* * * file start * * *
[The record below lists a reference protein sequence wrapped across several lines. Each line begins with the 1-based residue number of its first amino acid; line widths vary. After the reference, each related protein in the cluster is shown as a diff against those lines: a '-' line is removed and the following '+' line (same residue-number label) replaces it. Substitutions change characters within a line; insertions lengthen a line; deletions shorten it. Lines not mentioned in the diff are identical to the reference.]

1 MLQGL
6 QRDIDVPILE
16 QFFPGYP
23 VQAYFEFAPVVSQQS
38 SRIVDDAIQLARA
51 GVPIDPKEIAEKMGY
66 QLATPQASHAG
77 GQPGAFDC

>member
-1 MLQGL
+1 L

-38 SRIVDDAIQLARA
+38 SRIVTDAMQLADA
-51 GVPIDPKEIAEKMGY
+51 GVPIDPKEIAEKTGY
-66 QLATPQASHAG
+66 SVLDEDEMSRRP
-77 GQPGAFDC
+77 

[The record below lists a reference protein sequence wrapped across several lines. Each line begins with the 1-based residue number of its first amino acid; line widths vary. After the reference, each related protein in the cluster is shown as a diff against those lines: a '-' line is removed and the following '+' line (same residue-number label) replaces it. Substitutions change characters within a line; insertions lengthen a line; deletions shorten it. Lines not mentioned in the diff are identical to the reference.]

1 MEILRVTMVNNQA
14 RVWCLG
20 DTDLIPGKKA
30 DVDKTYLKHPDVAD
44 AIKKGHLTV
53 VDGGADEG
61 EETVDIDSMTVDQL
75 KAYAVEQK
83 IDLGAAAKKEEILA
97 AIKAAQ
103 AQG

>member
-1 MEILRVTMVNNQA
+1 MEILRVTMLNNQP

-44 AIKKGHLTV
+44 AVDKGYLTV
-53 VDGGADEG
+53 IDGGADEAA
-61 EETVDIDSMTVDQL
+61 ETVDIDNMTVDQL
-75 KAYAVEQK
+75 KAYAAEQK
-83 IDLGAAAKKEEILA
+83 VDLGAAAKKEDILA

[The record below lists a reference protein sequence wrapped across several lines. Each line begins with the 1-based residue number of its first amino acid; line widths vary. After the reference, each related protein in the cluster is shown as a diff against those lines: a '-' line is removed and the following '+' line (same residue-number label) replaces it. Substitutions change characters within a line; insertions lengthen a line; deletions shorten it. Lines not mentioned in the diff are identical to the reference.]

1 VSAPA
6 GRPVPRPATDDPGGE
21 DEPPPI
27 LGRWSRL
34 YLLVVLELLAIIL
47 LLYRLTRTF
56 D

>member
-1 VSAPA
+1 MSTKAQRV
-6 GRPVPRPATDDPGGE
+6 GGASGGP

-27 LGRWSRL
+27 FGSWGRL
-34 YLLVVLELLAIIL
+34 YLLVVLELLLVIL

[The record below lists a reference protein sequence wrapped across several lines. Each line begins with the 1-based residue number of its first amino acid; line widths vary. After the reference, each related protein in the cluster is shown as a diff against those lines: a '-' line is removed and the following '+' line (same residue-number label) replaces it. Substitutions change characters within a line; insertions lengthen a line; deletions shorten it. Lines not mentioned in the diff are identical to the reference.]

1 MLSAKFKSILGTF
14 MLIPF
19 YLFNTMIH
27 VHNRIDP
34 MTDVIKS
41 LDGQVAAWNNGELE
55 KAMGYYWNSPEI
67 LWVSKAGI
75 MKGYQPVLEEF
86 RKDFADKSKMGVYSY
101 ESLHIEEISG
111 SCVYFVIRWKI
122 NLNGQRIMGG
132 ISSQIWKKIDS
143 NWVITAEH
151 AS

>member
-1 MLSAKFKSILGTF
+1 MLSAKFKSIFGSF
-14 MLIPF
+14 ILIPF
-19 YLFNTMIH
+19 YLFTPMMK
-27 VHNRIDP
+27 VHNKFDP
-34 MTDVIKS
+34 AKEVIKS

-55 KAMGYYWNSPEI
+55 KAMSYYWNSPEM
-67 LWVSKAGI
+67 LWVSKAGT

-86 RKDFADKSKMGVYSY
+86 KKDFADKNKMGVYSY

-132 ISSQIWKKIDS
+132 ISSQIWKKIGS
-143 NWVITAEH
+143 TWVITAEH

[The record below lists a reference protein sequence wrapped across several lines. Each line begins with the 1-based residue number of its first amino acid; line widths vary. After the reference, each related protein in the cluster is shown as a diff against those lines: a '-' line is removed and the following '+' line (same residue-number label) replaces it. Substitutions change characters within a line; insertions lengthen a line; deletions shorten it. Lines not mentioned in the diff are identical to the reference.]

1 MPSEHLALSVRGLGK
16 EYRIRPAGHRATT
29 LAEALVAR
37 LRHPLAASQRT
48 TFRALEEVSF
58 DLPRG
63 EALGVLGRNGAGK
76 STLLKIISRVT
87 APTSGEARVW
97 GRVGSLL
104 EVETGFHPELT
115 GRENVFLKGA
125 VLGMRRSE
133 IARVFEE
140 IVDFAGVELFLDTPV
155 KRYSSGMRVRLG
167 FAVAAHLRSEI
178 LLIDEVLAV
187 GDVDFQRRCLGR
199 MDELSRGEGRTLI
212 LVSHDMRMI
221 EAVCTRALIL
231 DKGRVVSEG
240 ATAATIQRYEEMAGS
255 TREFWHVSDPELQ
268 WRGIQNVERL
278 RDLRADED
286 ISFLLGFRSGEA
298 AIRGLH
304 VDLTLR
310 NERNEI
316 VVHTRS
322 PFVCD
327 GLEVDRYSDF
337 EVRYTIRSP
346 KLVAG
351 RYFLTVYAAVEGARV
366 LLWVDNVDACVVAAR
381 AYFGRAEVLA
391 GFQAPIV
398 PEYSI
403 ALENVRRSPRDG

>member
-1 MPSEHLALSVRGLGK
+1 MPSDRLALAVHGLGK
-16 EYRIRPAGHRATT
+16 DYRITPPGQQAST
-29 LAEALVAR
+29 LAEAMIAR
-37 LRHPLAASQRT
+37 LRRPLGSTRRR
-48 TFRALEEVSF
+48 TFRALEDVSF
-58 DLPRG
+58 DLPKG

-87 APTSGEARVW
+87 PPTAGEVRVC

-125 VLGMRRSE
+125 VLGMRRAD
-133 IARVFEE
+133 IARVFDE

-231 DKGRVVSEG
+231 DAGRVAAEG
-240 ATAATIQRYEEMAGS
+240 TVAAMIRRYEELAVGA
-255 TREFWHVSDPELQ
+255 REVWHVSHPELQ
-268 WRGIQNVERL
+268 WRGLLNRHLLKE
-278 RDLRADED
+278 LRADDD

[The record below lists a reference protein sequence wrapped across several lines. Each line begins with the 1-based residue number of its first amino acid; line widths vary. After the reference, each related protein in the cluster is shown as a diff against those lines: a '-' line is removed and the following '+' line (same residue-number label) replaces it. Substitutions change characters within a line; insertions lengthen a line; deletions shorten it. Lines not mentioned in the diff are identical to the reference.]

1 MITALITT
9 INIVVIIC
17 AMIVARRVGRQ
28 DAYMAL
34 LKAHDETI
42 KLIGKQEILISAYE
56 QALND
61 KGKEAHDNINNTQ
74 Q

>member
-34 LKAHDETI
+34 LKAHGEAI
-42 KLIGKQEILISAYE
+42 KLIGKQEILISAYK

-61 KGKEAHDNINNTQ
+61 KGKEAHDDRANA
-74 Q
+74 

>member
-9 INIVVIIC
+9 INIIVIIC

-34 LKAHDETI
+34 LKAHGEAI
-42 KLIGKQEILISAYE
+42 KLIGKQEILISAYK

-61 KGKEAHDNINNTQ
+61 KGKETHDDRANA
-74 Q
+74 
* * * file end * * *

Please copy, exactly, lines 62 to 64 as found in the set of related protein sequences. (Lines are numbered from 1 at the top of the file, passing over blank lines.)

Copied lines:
+34 YLLVVLELLLVIL

[The record below lists a reference protein sequence wrapped across several lines. Each line begins with the 1-based residue number of its first amino acid; line widths vary. After the reference, each related protein in the cluster is shown as a diff against those lines: a '-' line is removed and the following '+' line (same residue-number label) replaces it. Substitutions change characters within a line; insertions lengthen a line; deletions shorten it. Lines not mentioned in the diff are identical to the reference.]

1 MLSAKFKSILGTF